In an ideal world, microfinance is the perfect mechanism for alleviating financial stress on new and small businesses. But how well does it work in real life?
Travel writer and microloan donator Bob Harris decided to find out.
Programs like Kiva send an inspiring message – you can start a new business, save a struggling one, and empower an individual across the globe with a loan as small as $25. But, very seldom do donors and recipients get the chance to interact face-to-face.
A small business is nothing more or less than an idea for improving the future. So, numbers aside: Is your work paying off? Is there more food on the table? Are there more books in the hands of children? Does the village have more electric light in the evenings? Is the future improving? Do the loans help? For nearly one hundred million clients of microfinance institutions across the developing world, including some of the world’s poorest people, these are supremely important questions.
- Bob Harris
Harris decided to ask these supremely important questions face-to-face.
After Jeopardy! winner/author/travel writer Bob Harris was commissioned to experience and describe the luxury of the most lavish accommodations, he found himself much more fascinated by the stories on the other end of the economic spectrum. Thus, his next travel stories, a heartwarming and inspiring compilation called “The International Bank of Bob: Connecting our Worlds one $25 Kiva Loan at a Time,” takes a look at the lives of entrepreneurs from all corners of globe and what they’re doing with 25 dollars.
Over the past three years, Harris and his community, aptly called Friends of Bob Harris, have collectively contributed over $3 million to Kiva.org. In 2011, Bob began a tour visiting the entrepreneurs their loans touched, hearing their stories firsthand, and learning what happens on the other side of this relationship. In The International Bank of Bob, Harris sprinkles funny anecdotes and social commentary into his memoirs and character portraits, such as this excerpt describing Mohammed, a bike tinker in Rabat, Morocco.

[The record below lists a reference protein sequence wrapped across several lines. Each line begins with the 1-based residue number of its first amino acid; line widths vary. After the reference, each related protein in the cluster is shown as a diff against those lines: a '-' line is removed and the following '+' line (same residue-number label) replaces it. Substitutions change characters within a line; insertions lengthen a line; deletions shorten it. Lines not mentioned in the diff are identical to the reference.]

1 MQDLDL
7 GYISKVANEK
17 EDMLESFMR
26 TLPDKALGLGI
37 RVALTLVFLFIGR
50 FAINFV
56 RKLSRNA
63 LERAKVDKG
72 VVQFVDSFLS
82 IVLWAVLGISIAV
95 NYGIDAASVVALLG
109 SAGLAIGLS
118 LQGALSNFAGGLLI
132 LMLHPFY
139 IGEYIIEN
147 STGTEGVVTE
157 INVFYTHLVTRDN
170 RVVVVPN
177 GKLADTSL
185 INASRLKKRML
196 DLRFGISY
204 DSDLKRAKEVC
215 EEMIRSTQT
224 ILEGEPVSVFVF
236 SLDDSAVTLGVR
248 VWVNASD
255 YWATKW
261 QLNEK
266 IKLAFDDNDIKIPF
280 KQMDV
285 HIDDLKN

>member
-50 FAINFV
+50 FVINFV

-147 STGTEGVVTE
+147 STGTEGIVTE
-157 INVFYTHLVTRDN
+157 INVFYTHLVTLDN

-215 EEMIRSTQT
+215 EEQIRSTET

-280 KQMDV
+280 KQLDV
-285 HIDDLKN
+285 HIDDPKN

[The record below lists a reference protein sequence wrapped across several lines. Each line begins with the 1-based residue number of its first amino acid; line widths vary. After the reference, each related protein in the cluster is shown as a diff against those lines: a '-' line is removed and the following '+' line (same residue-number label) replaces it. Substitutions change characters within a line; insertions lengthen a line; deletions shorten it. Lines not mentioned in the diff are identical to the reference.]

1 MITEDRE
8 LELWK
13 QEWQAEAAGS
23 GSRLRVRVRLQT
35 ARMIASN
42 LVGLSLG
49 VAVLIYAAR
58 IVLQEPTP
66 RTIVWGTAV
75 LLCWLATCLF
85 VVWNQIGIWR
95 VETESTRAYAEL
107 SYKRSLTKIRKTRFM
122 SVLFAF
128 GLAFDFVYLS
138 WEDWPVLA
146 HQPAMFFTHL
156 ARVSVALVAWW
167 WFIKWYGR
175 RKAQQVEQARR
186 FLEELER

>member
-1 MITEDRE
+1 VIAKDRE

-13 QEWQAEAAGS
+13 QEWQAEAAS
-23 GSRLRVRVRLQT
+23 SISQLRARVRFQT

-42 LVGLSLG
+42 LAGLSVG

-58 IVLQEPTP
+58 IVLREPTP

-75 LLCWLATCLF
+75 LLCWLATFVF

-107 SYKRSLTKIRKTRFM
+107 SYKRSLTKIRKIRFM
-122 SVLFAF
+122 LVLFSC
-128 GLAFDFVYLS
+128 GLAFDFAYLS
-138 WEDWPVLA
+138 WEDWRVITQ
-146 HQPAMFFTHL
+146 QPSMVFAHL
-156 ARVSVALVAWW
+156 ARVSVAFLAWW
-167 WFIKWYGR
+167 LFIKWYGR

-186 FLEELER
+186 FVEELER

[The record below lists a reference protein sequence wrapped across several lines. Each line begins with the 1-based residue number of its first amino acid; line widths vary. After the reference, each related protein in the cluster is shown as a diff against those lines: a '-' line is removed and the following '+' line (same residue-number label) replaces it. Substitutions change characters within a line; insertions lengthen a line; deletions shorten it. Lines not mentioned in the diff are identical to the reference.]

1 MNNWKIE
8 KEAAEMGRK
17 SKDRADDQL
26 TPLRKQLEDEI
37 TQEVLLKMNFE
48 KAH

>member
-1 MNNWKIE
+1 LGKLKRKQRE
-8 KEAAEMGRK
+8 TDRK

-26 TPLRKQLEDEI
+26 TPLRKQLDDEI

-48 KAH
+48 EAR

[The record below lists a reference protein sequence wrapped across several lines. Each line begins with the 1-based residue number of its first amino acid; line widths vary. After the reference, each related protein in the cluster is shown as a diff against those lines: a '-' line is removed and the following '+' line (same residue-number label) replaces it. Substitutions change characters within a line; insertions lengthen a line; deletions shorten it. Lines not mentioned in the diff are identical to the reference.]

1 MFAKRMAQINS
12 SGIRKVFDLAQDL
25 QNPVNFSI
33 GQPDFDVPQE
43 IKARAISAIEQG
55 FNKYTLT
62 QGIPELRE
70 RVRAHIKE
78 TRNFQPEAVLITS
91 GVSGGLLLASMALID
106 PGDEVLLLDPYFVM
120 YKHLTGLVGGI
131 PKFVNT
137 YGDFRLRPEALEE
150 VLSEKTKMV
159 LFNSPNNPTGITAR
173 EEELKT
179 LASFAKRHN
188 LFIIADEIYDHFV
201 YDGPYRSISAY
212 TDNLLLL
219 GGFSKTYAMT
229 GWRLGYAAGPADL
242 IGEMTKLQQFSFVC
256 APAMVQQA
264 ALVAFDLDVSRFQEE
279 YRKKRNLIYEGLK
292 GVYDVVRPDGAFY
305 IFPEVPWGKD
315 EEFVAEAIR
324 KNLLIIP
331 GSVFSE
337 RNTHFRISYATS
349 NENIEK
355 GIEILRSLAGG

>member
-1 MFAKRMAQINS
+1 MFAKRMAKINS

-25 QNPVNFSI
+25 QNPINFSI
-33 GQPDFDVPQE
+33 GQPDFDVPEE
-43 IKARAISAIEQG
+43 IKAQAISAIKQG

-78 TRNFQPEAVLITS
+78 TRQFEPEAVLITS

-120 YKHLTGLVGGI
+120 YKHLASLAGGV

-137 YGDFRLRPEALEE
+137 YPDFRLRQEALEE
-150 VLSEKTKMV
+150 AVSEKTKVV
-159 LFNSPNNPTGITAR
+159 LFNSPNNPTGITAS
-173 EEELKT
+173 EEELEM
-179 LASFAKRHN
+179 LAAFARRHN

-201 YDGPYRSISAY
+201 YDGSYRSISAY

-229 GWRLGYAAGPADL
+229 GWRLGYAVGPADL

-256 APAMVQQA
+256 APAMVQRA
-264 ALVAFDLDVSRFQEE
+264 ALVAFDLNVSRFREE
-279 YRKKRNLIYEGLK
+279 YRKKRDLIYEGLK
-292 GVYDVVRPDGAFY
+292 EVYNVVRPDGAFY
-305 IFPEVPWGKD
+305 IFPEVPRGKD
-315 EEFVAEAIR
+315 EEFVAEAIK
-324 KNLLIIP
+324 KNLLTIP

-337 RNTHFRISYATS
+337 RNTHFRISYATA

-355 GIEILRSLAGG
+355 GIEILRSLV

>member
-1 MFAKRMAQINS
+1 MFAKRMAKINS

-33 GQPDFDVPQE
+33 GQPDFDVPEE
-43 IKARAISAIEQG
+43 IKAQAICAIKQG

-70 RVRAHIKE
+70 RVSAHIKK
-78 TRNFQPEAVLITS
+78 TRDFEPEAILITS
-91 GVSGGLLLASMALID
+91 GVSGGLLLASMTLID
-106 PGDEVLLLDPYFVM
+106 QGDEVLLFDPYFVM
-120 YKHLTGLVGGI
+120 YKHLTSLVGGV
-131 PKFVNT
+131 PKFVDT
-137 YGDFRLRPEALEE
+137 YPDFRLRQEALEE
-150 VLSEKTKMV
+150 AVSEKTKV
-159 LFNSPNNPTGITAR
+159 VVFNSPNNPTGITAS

After twelve years in business, and after successfully borrowing and repaying seven cycles of small loans over the last five years, Mohammed now does more than shepherd his three kids through school: his shop has grown to employ two permanent staff members, plus several part-time helpers. He has also upgraded and diversified his equipment, enabling his staff to handle virtually any job that comes in. His eighth loan is five times larger than his first, and Mohammed hopes soon to expand his business even further, benefiting not just his own family, but his entire neighborhood.
So far, the book has received much acclaim. “Bob Harris shows us how to save the world without being an insufferable prig,” says Steven Pinker, Harvard College Professor of Psychology, and author of The Better Angels of Our Nature. Arianna Huffington calls it a “travelogue that makes people in exotic locales as accessible as your next-door neighbors; a book about poverty alleviation that often makes you laugh out loud (or cry, sometimes on the same page.)”
Harris admits in an interview with the San Francisco Chronicle that his goal was to make The International Bank of Bob a “beach read.” After all, “preaching to the converted only brings the converted.” The comic relief and fun writing style make this important message accessible to a wide audience.
While his findings were overwhelmingly positive, Harris also learns about struggles facing Kiva’s loan recipients, and how Kiva’s process could be improved. For example, a number of recipients would benefit from longer grace periods – more time to make sound financial decisions and investments before paying back their loans.
If you’ve participated in Kiva, are interested in microfinance, or are simply looking for a good read and a chuckle, you can find The International Bank of Bob at Amazon, Barnes & Noble Booksellers, Powells, and IndieBound.